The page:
The Merc and Chron are about two-thirds lighter than they were 10 years ago. If you’re a regular newspaper reader, you already knew that. But the nonprofit SF Public Press, which is doing a series on the changing Bay Area media environment, actually did the measurements and the math.
Reporters Erica Reder and Justin Morrison took a week’s worth of papers from 2000 and 2010 and found:
- • That on the same day each week, a Tuesday, the Chron was 60% smaller than in 2010 and the Merc was 66% smaller. They took into account both reduced page counts and the narrower page sizes both papers have adopted as cost-cutting measures.
- • The page count of the Sunday editions fell from 394 to 220 at the Chron and from 300 to 88 at the Merc. Weekday page counts also fell.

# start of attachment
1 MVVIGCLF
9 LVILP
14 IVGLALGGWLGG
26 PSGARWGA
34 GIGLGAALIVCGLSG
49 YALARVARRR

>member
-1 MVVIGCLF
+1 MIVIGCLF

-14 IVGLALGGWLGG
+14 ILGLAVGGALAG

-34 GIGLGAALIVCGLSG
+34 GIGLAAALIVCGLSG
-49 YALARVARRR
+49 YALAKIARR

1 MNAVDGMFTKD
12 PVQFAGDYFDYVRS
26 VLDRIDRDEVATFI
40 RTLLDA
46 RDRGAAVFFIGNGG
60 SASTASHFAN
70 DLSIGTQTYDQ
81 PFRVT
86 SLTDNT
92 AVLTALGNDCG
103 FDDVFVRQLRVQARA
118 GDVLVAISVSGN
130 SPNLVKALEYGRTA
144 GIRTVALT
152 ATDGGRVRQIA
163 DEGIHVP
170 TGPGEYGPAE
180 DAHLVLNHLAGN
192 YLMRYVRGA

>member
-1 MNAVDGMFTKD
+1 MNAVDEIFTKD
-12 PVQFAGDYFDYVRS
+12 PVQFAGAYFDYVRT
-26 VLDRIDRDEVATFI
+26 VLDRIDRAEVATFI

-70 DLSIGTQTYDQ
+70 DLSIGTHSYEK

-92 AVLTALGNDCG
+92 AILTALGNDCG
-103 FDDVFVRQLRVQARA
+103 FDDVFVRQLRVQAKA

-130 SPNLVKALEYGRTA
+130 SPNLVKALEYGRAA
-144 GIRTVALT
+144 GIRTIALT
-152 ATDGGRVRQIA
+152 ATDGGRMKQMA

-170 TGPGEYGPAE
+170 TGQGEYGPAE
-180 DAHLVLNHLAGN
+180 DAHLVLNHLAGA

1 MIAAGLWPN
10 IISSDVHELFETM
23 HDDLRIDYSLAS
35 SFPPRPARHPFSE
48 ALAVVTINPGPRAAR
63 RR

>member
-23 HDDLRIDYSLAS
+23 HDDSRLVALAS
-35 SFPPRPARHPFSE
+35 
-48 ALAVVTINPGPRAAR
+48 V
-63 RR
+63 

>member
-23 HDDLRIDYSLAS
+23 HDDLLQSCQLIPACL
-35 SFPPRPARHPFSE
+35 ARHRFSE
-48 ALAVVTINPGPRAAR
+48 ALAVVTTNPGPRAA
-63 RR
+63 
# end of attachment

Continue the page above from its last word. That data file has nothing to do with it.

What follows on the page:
- • In 2000, ads made up 47% of the column inches in a weekday edition of the Chron. In 2010, that figure slipped to 31%. At the Merc, it’s fallen from 61% to 42% in a decade.
- • The number of bylined articles in both papers has dropped. The Chron ran 823 over the seven-day period in 2000, and only 599 a decade later. The Merc published 938 bylines that September week in 2000, dropping to 630 bylines in 2010.
- • Of those stories, about three-quarters were produced by Chron staff in both years, and about three-fifths by Merc staffers.